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  • to providing high quality programs for children and effective teacher training for adults Project staff systematically and objectively compared how the various models view children s development and translate these underlying beliefs into practice The study looked closely at the teacher training methods used by proponents of each model as well as how widely the model developers have disseminated their approaches The study also examined how proponents of each model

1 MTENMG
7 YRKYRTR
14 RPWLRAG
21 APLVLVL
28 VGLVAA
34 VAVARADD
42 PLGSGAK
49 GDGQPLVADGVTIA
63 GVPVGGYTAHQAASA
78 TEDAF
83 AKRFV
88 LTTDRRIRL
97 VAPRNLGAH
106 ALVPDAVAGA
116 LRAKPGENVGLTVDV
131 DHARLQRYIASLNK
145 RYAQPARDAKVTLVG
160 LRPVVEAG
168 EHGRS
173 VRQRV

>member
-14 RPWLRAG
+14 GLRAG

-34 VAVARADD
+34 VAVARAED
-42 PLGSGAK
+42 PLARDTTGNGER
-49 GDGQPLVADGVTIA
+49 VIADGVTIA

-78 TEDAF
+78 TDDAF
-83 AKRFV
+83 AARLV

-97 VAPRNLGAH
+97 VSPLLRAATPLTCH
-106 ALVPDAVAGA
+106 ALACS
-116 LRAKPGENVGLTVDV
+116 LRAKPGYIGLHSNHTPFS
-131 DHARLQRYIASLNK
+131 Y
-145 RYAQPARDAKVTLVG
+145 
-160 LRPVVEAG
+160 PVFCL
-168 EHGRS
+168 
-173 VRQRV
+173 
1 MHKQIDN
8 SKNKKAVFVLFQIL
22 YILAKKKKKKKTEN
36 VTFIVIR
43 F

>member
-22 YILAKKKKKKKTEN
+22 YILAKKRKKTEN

Original URL path: http://highscope.org/print.asp?ContentId=235&version=-1 (2016-02-14)